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Relative influence of relatedness, conspecific density and microhabitat on seedling survival and growth of an animal‐dispersed Neotropical palm, Oenocarpus bataua

Karubian, Jordan, Browne, Luke, Cabrera, Domingo, Chambers, Malinda, Olivo, Jorge
Botanical journal of the Linnean Society 2016 v.182 no.2 pp. 425-438
Cephalopterus penduliger, Neotropics, Oenocarpus bataua, demography, microhabitats, planting, seedlings, Ecuador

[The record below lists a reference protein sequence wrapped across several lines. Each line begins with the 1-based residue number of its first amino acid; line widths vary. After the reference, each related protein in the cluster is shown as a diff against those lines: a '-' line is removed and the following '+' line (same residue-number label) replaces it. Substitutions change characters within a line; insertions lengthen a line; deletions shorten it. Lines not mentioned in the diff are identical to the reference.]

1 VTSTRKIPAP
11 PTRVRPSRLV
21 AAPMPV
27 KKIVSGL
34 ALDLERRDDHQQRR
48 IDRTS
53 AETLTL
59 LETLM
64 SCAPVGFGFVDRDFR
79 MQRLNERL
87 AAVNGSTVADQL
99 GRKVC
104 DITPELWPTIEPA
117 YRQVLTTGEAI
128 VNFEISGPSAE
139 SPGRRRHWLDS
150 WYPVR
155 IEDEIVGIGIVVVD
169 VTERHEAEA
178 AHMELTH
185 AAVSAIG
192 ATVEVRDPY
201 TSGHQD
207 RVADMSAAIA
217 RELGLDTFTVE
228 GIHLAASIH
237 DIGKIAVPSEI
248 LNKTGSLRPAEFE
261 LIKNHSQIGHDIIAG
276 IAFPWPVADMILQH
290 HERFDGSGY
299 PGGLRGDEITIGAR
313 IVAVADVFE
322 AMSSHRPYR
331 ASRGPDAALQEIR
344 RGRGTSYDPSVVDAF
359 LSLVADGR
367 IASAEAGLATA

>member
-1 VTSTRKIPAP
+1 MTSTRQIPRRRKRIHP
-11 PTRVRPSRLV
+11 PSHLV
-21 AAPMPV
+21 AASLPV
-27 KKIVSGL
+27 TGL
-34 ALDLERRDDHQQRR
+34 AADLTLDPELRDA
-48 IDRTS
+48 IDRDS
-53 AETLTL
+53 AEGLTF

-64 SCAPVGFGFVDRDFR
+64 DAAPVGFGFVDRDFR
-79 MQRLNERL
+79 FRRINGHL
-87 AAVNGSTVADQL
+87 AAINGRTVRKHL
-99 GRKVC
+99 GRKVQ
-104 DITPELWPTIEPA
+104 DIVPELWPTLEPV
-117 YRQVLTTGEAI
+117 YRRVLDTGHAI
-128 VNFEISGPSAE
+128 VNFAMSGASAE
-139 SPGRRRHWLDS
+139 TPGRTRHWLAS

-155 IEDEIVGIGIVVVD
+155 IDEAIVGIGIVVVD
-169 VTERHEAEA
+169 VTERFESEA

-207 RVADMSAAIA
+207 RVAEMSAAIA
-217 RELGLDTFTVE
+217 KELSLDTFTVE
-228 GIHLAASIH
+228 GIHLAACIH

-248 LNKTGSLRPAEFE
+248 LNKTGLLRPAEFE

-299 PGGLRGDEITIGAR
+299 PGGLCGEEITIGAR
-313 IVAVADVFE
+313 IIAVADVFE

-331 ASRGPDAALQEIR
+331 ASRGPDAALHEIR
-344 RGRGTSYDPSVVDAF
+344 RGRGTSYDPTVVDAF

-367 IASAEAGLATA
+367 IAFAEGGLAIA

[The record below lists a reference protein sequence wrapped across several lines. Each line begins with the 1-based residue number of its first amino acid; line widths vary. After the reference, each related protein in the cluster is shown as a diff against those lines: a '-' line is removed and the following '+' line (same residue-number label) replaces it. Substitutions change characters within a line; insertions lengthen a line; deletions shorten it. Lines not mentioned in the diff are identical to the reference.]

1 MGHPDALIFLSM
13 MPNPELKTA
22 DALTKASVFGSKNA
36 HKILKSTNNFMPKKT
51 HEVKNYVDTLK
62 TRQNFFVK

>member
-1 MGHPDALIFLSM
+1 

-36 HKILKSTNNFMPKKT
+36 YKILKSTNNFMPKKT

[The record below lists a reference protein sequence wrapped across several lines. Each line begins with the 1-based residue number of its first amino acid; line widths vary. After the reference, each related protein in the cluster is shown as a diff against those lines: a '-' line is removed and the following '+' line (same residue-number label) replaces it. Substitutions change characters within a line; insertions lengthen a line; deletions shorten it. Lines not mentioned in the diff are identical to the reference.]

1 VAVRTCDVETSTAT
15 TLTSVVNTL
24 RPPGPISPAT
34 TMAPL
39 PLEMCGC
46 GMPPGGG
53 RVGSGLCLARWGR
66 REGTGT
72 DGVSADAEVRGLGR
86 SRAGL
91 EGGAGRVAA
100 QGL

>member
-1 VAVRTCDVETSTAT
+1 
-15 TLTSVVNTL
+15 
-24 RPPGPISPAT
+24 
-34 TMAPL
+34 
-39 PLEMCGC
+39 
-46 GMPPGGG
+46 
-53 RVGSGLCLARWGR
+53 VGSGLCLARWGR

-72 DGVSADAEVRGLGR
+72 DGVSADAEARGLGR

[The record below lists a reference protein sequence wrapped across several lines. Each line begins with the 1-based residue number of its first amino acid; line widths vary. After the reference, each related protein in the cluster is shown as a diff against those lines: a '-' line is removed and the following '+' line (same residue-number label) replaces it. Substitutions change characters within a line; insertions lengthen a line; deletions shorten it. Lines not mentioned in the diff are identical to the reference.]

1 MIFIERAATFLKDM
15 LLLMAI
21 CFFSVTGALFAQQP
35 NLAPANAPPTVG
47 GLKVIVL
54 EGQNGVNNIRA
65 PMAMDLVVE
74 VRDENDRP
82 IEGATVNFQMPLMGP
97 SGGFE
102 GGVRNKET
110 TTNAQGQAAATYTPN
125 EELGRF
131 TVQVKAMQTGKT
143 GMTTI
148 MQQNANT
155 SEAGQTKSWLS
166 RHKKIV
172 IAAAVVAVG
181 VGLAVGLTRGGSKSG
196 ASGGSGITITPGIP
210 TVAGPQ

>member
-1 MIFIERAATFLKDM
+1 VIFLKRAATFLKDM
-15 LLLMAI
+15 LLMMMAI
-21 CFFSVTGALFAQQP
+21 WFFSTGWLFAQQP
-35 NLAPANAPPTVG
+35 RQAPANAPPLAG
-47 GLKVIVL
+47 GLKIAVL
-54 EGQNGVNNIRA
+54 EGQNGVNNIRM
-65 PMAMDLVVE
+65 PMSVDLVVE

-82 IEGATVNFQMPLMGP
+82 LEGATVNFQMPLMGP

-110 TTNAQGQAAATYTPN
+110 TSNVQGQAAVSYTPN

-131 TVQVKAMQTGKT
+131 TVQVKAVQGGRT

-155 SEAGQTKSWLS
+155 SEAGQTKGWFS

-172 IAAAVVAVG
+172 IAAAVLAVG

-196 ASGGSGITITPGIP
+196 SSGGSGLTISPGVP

We report on a 6‐year, field‐based experiment in north‐western Ecuador, evaluating the relative importance of relatedness, conspecific density and microhabitat on the growth and survival of seedlings of an ecologically and economically important palm, Oenocarpus bataua. We planted O. bataua seedlings in high‐density seed deposition sites (leks) of the long‐wattled umbrellabird (Cephalopterus penduliger) and randomly selected control sites. We analysed seedling performance in relation to conspecific relatedness, conspecific density and microhabitat. Among the parameters we measured, light availability was the most important determinant for survival and growth. Higher relatedness of neighbouring experimental seedlings and higher conspecific seedling densities were both associated with reduced growth, but did not influence survival, even in umbrellabird leks. These findings are consistent with a survival advantage of umbrellabird dispersal into lek sites (i.e. directed dispersal) that counterbalances negative density‐dependent processes expected to occur at these high‐density deposition sites. This study highlights the importance of a multi‐tiered approach to understanding palm demography and underlines the importance of seed disperser behaviour in determining seedling fate.